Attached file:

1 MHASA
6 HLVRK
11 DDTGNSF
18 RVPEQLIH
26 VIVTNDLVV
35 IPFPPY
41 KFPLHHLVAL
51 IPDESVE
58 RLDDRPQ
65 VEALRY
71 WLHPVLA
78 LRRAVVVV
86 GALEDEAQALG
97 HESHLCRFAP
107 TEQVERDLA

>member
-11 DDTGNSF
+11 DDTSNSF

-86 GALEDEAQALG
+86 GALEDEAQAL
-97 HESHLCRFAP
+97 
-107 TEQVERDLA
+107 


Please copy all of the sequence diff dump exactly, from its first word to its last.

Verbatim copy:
1 MHASA
6 HLVRK
11 DDTGNSF
18 RVPEQLIH
26 VIVTNDLVV
35 IPFPPY
41 KFPLHHLVAL
51 IPDESVE
58 RLDDRPQ
65 VEALRY
71 WLHPVLA
78 LRRAVVVV
86 GALEDEAQALG
97 HESHLCRFAP
107 TEQVERDLA

>member
-11 DDTGNSF
+11 DDTSNSF

-86 GALEDEAQALG
+86 GALEDEAQAL
-97 HESHLCRFAP
+97 
-107 TEQVERDLA
+107 